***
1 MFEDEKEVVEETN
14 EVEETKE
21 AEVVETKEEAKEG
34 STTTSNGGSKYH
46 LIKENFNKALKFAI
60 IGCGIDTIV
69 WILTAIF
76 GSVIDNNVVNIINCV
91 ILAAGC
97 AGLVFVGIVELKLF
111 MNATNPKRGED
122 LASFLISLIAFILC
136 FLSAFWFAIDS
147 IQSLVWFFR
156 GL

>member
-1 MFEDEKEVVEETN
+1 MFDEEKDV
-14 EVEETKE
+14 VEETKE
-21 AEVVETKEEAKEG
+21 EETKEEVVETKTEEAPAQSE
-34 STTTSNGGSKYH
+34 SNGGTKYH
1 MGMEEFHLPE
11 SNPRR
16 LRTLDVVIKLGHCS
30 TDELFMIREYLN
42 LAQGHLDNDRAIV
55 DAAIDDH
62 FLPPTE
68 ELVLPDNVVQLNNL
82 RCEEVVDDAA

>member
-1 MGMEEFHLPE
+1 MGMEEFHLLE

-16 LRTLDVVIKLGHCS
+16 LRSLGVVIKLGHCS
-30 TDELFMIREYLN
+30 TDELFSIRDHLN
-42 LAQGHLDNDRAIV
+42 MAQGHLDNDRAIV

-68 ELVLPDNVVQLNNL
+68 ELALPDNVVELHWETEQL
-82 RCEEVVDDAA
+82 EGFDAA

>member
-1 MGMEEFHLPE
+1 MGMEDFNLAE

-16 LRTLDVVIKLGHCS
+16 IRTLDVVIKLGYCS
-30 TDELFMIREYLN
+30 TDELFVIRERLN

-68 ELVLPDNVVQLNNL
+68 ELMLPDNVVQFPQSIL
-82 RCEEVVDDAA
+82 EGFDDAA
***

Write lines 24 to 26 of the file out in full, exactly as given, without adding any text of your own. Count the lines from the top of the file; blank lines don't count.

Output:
+34 SNGGTKYH
1 MGMEEFHLPE
11 SNPRR